If you spend long enough time in recovery, you will encounter many different ways of describing what happened, what has been going on, and what’s going to happen to you in the context of addiction. This can be extremely confusing, especially for those of us who have attached different meanings to words, for whom words are loaded with emotion, sometimes even trauma, and for those who just don’t get the jargon. There is so much jargon. There’s jargon in the rooms of Alcoholics Anonymous, there’s jargon in addictions counselling, there’s medical jargon, and there’s jargon in self-help books. Sometimes it’s hard to remember that everyone involved is actually striving to achieve the same goal, which is to recover.
The Merriam-Webster definition of recovery is pretty straightforward:
“1 : the act, process, or an instance of recovering especially : an economic upturn (as after a depression)
2 : the process of combating a disorder (such as alcoholism) or a real or perceived problem.”
The Oxford English Dictionary definition is, thankfully, similar—the first example given is: “A return to a normal state of health, mind, or strength.”
But it starts to get a little rocky beyond that. Is it a disorder or a disease that we’re recovering from?
“A disease is a pathophysiological response to internal or external factors. A disorder is a disruption to regular bodily structure and function. A syndrome is a collection of signs and symptoms associated with a specific health-related cause,” as according to the healthwriterhub definition. Then there’s “condition” which is, “an abnormal state of health that interferes with normal or regular feelings of wellbeing,” according to the same source.
When it comes to addiction, whether we have a disease, a condition, or a disorder, we all want to recover from it—and that’s the bottom line. Recovery is the bottom line. Beyond that it gets murky. But don’t let that stop you from pursuing your recovery!
Unfortunately, for some, language is what prevents people from connecting because they don’t trust the others who are voicing the conflicting messages. I mean, how does an agnostic fare in a traditional AA meeting where god is mentioned at every twist and turn, where god is referred to as “He,” where this god is supposed to help one get sober—no, in fact, where getting this god is the only way to get sober? I wonder how many people have walked out of AA meetings feeling completely hopeless because they couldn’t feel the connection to the god-focused people who got sober or clean. Language can be so alienating. I’ve stayed in the rooms of AA because I was able to grin and bear it for a while, I was able to look past this god and recover, but once I did get some sobriety, I realized I was, again, in a place where I felt different than my fellows. So I looked for secular meetings and, thankfully, I’ve found some. Not only that, it turned out that people in those meetings were staying sober despite the fact that they had no faith (in god) and that they’ve erased “god” from the AA literature. There is an ongoing discussion about how the non-believers manage to stay sober without that foundation of the very AA program itself, but it turns out there are ways around it—for me believing in Reality was a powerful motivator, for others it was simply being among a group of like-minded individuals during meetings.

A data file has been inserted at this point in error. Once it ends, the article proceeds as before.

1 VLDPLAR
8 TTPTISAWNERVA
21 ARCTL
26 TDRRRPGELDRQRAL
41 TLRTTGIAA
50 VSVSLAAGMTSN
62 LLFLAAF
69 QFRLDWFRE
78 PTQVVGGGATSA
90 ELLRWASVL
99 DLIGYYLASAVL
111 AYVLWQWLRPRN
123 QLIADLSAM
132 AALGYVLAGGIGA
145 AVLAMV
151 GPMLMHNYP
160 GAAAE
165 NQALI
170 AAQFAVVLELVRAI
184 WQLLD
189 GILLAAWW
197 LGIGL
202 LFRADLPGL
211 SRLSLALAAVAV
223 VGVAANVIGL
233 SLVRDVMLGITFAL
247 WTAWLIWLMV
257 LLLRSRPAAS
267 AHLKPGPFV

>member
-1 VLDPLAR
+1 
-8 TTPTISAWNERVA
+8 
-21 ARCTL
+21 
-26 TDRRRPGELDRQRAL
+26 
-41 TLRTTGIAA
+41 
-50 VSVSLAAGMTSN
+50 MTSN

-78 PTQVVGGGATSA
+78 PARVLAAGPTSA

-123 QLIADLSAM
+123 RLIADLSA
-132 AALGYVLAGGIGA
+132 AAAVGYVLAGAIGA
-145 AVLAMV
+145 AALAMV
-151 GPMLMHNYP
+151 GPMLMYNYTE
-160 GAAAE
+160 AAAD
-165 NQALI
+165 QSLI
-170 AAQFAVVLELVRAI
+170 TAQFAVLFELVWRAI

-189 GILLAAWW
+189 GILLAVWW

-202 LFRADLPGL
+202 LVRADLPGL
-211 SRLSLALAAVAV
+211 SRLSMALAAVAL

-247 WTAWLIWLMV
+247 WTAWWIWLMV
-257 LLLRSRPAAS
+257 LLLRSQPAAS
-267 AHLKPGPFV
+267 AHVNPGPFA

Often, I thought of those secular meetings as kind of a refuge for those who couldn’t find themselves in the traditional AA. Many times, a new person would show up, as if washing up on the shore after a long swim, a little desperate and terrified but also relieved that finally there were others who spoke the same language. The secular meetings might not be perfect—nothing is—but at this time, in the 12-step program realm they seem to offer less judgement, less ego deflation.
Because there is still a lot of judgement going around. There are still slogans in meetings that discourage us from thinking, that state that god is the only solution, that ask us to keep things simple when it’s impossible to ignore that nothing about addiction is simple… The text of the Big Book of Alcoholics Anonymous is also still problematic, assuming that it is usually a man who has the substance use disorder (or alcoholism if you’d like to use that term) and that he’s the main breadwinner, and that a heterosexual union is the only one worth mentioning. Then there are gems like this:
“Rarely have we seen a person fail who has thoroughly followed our path. Those who do not recover are people who cannot or will not completely give themselves to this simple program, usually men and women who are constitutionally incapable of being honest with themselves.” (AA Big Book — Chapter 5.)
What does that even mean, “constitutionally incapable?” To me this sounds like another stigmatization of mental health issues. It shames and it alienates. I don’t know how many of us don’t make it back to the rooms of AA because we don’t want to be seen as being “constitutionally incapable,” don’t want to be seen as those who failed the program that is so hard trying to help us?
I think the best way to tackle the problem of the message and the language is to seek out those who build us up, who help us regain our sense of self, who don’t equate EGO with EVIL. We don’t need to have a big ego, but there’s nothing wrong with confidence and feelings of self-worth, and there’s nothing wrong with believing in something else other than god to help us get through the dark times.
For me Reality will do just fine; and god is also fine for those who believe, but let’s keep in mind that there’s no right or wrong path to sobriety—just interpretations of words that get us there, and many of those interpretations are based on emotions; they are complicated and different for each and every one of us.
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